Current methods used to release the gas from methanol require high temperatures (above 200C) and high pressures, which limits the potential applications.

'Promising' method

The new approach described by Matthias Beller, from the University of Rostock, and colleagues uses a ruthenium-based catalyst, which can efficiently generate hydrogen from methanol at 65-95C and at ambient pressure.

The authors believe their system could combine the advantages of methanol as a hydrogen carrier and of proton-exchange membrane (PEM) fuel cells for efficient energy production. PEMs are one of the most promising fuel cell technologies.

Prof John Loughhead, executive director of the UK Energy Research Centre, said the study was "a very interesting step, and could lead us to much easier and better performance systems for... storage and transport".

But he said that it would "need further development before we can say with certainty".

Prof Loughhead explained: "As methanol contains 12.6% hydrogen by weight, and is a liquid transportable like petrol, this promises to considerably out-perform other... storage systems which typically contain 4% by weight of hydrogen."

He added: "There are issues to resolve to get this into practical service, such as how long does the reaction take, can it respond to changing need, what control and containment systems will be needed, will buffer stores of pure hydrogen be needed, and thus how large, weighty, and expensive would a practical system be?"

 
More rubbish needed
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Sweden, birthplace of the Smörgåsbord, Eric Northman, and the world’s preferred solar-powered purveyor of flat-pack home furnishings, is in a bit of a pickle: the squeaky clean Scandinavian nation of more than 9.5 million has run out of garbage. The landfills have been tapped dry; the rubbish reserves depleted. And although this may seem like a positive — even enviable — predicament for a country to be facing, Sweden has been forced to import trash from neighboring countries, namely Norway. Yep, Sweden is so trash-strapped that officials are shipping it in — 80,000 tons of refuse annually, to be exact — from elsewhere.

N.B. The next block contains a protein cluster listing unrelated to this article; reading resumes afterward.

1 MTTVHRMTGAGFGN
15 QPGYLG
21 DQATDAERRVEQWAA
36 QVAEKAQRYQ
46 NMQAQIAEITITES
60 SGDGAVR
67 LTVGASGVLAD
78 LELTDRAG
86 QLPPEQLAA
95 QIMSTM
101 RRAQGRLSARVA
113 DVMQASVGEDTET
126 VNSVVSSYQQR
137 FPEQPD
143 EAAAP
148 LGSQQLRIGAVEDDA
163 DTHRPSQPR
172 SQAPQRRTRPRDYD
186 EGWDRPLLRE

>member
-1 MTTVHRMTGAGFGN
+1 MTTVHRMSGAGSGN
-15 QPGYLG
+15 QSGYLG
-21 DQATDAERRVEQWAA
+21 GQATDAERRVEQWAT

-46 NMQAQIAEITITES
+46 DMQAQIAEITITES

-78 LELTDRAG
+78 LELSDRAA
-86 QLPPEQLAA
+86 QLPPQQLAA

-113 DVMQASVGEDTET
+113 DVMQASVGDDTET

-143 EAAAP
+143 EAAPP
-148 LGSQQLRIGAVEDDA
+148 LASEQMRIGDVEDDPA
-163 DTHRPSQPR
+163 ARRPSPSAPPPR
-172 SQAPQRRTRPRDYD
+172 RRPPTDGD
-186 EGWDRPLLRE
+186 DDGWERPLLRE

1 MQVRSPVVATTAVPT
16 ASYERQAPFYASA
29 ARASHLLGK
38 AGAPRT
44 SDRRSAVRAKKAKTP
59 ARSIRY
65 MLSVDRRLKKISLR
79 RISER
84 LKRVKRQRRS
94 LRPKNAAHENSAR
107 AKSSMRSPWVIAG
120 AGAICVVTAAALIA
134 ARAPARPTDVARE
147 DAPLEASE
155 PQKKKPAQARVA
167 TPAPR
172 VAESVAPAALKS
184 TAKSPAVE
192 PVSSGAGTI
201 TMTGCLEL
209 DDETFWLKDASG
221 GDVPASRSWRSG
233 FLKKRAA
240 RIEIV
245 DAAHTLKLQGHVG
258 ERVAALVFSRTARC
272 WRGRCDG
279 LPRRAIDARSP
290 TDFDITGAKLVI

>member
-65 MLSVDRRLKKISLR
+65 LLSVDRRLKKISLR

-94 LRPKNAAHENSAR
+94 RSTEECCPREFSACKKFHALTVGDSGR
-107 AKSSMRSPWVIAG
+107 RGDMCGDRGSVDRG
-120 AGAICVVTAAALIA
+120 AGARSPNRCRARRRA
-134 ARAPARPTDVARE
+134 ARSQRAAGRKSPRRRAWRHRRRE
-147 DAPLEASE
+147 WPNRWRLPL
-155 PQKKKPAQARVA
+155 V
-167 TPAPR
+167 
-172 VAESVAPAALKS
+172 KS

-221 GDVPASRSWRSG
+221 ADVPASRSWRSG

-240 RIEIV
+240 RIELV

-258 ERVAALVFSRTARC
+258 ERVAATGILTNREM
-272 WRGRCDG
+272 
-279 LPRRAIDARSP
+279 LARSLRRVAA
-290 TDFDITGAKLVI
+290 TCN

You see, Swedes are big on recycling. So big in fact that only 4 percent of all waste generated in the country is landfilled.
Good for them! However, the population's remarkably pertinacious recycling habits are also a bit of a problem given that the country relies on waste to heat and to provide electricity to hundreds of thousands of homes through a longstanding waste-to-energy incineration program. So with citizens simply not generating enough burnable waste to power the incinerators, the country has been forced to look elsewhere for fuel. Says Catarina Ostlund, a senior advisor for the Swedish Environmental Protection Agency: “We have more capacity than the production of waste in Sweden and that is usable for incineration.”
Public Radio International has the whole story (hat tip to Ariel Schwartz at Co.Exist), a story that may seem implausible in a country like garbage-bloated America where overflowing landfills are anything but scarce.
As mentioned, the solution — a short-term one, according to Ostlund — has been to import (well, kind of import) waste from Norway. It’s kind of a great deal for the Swedes: Norway pays Sweden to take its excess waste, Sweden burns it for heat and electricity, and the ashes remaining from the incineration process, filled with highly polluting dioxins, are returned back to Norway and landfilled.
Ostlund suggests that Norway might not be the perfect partner for a trash import-export scheme, however. “I hope that we instead will get the waste from Italy or from Romania or Bulgaria or the Baltic countries because they landfill a lot in these countries," she tells PRI. "They don’t have any incineration plants or recycling plants, so they need to find a solution for their waste."